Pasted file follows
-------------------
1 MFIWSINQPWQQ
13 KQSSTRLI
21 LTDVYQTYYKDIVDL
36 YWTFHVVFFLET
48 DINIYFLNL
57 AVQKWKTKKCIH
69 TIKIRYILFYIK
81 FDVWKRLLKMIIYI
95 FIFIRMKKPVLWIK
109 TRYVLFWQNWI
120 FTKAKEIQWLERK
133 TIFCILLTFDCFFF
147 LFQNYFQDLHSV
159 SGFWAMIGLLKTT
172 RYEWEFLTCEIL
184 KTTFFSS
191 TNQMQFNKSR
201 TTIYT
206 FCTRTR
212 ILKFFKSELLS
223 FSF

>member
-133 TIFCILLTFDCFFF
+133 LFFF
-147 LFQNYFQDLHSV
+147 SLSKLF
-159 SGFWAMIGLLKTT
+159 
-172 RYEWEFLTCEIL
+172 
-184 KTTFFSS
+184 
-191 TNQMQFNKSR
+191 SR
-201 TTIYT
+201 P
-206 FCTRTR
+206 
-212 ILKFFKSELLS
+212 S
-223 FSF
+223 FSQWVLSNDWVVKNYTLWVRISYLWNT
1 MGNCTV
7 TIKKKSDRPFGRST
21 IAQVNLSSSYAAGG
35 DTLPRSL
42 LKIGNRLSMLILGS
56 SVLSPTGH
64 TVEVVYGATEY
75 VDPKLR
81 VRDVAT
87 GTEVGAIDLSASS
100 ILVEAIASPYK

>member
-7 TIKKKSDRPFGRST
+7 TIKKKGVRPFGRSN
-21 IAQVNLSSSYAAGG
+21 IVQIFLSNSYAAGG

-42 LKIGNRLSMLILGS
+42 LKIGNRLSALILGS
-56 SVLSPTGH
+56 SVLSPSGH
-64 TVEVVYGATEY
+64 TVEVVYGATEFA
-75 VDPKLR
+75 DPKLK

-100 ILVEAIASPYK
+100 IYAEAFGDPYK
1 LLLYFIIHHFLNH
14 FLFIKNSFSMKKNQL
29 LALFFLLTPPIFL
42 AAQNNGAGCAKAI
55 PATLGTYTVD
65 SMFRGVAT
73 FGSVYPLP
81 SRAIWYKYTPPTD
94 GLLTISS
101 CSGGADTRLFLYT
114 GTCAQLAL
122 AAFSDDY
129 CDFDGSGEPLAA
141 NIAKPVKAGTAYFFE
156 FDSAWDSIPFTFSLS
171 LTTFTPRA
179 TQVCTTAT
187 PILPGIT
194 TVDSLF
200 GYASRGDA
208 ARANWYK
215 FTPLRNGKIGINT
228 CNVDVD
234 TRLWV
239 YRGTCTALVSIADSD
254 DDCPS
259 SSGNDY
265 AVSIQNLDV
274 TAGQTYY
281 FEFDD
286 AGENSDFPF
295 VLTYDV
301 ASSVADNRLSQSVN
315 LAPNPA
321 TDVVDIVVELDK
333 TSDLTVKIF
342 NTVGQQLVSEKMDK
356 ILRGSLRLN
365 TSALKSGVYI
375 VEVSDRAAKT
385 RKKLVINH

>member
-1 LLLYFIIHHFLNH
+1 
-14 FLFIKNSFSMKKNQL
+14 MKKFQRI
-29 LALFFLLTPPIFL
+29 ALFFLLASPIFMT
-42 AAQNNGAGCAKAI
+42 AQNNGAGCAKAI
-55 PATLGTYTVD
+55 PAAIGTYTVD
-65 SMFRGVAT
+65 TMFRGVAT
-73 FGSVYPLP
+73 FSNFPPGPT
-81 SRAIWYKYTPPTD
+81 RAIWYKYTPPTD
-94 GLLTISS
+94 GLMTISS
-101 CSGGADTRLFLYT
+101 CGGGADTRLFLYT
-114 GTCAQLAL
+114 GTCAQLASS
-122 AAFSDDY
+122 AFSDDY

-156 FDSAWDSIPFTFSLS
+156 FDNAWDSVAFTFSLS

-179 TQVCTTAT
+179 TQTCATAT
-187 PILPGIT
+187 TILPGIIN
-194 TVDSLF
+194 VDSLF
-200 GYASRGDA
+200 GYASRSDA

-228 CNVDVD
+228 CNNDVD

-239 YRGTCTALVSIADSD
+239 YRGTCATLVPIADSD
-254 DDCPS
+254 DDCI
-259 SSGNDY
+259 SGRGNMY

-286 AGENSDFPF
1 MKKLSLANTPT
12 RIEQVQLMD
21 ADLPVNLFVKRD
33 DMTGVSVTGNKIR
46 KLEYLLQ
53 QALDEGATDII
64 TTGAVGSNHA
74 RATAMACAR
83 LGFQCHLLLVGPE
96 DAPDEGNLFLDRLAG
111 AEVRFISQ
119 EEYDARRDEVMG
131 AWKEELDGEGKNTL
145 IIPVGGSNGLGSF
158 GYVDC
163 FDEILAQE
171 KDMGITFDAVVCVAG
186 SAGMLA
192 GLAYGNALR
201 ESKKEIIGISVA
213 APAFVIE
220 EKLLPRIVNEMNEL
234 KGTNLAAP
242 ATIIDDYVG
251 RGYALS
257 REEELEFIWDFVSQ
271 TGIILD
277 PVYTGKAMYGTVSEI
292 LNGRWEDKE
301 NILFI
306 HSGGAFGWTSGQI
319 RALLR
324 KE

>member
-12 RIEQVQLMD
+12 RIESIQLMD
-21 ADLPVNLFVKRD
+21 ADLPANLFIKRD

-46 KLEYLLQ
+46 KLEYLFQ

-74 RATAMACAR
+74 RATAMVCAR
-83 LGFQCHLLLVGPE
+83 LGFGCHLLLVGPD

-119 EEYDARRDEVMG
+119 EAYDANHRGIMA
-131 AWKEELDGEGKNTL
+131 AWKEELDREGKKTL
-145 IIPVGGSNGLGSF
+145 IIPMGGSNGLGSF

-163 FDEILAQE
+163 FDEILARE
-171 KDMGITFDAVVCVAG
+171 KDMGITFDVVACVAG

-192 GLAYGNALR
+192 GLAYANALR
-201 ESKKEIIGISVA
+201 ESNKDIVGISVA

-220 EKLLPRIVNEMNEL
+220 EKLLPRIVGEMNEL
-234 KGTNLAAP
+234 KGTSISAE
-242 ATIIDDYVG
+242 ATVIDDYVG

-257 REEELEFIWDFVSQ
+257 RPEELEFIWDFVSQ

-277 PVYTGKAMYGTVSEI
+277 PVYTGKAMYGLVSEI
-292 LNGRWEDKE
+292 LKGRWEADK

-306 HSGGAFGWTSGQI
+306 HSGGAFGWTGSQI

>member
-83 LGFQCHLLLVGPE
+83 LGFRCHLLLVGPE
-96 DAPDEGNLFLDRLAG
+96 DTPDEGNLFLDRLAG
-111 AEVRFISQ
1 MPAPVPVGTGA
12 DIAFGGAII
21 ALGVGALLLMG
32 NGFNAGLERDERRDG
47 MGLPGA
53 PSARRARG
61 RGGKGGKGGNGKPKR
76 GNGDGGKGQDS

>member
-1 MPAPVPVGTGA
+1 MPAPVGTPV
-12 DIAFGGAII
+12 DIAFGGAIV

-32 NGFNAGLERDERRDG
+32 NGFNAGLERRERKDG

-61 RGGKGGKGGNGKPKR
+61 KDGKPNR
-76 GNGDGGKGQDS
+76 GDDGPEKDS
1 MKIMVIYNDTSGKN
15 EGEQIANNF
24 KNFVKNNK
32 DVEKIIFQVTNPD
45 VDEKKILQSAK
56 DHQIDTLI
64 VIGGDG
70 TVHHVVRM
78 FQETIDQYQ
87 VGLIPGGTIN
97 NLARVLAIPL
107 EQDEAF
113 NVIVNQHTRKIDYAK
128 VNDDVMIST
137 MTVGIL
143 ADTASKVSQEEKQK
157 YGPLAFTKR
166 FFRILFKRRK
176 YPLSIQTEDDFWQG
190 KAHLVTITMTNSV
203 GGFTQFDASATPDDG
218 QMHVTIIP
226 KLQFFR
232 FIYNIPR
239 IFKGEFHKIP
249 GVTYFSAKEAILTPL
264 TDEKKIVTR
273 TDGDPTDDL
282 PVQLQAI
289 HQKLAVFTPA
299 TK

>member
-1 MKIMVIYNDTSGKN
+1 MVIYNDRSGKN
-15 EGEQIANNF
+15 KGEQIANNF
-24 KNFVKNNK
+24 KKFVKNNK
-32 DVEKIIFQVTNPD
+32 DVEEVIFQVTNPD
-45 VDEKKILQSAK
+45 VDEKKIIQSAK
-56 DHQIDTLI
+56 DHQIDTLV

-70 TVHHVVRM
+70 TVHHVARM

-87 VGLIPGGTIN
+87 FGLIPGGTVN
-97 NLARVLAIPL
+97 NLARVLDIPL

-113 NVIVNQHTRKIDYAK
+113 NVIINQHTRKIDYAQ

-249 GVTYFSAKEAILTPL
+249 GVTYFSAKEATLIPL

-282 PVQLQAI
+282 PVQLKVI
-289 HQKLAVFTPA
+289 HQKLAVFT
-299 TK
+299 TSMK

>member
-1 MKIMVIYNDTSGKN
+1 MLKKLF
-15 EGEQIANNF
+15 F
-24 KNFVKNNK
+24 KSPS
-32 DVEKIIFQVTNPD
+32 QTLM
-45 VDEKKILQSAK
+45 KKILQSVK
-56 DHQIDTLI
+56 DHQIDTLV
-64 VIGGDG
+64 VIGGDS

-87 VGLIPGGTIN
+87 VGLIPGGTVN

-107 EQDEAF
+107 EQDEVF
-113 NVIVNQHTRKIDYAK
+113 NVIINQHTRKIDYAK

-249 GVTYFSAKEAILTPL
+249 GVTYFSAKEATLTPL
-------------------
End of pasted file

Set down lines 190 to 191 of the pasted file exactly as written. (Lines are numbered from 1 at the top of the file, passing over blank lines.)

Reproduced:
-21 ADLPVNLFVKRD
+21 ADLPANLFIKRD